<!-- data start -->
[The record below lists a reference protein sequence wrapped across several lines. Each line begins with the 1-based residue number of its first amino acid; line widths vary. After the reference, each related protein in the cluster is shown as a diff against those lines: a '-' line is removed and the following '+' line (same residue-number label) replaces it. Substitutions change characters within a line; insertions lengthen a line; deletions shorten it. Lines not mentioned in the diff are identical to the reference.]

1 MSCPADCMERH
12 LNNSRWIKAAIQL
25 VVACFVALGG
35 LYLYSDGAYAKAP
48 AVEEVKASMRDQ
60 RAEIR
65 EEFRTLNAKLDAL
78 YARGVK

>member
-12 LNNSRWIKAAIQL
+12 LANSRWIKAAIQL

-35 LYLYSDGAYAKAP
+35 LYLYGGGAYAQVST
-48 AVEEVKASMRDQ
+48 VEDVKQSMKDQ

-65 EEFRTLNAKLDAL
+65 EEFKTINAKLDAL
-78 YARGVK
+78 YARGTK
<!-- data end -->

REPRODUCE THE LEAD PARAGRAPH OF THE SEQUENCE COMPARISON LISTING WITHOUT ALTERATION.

[The record below lists a reference protein sequence wrapped across several lines. Each line begins with the 1-based residue number of its first amino acid; line widths vary. After the reference, each related protein in the cluster is shown as a diff against those lines: a '-' line is removed and the following '+' line (same residue-number label) replaces it. Substitutions change characters within a line; insertions lengthen a line; deletions shorten it. Lines not mentioned in the diff are identical to the reference.]